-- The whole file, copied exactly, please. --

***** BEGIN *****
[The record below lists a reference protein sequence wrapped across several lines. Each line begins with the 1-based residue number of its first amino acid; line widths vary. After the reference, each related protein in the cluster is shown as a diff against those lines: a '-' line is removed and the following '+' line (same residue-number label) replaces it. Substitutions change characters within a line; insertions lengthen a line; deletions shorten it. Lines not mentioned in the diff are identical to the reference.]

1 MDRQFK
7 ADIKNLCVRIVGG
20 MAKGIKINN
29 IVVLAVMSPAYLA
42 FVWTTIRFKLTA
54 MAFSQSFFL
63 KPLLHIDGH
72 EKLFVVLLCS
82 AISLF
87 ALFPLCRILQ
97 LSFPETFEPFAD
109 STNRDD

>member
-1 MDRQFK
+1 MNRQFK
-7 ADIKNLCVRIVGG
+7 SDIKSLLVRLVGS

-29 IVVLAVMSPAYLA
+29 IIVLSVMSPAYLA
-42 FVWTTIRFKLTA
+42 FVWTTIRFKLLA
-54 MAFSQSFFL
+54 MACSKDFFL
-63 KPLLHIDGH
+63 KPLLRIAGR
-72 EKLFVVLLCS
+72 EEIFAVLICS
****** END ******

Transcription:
[The record below lists a reference protein sequence wrapped across several lines. Each line begins with the 1-based residue number of its first amino acid; line widths vary. After the reference, each related protein in the cluster is shown as a diff against those lines: a '-' line is removed and the following '+' line (same residue-number label) replaces it. Substitutions change characters within a line; insertions lengthen a line; deletions shorten it. Lines not mentioned in the diff are identical to the reference.]

1 MDRQFK
7 ADIKNLCVRIVGG
20 MAKGIKINN
29 IVVLAVMSPAYLA
42 FVWTTIRFKLTA
54 MAFSQSFFL
63 KPLLHIDGH
72 EKLFVVLLCS
82 AISLF
87 ALFPLCRILQ
97 LSFPETFEPFAD
109 STNRDD

>member
-1 MDRQFK
+1 MNRQFK
-7 ADIKNLCVRIVGG
+7 SDIKSLLVRLVGS

-29 IVVLAVMSPAYLA
+29 IIVLSVMSPAYLA
-42 FVWTTIRFKLTA
+42 FVWTTIRFKLLA
-54 MAFSQSFFL
+54 MACSKDFFL
-63 KPLLHIDGH
+63 KPLLRIAGR
-72 EKLFVVLLCS
+72 EEIFAVLICS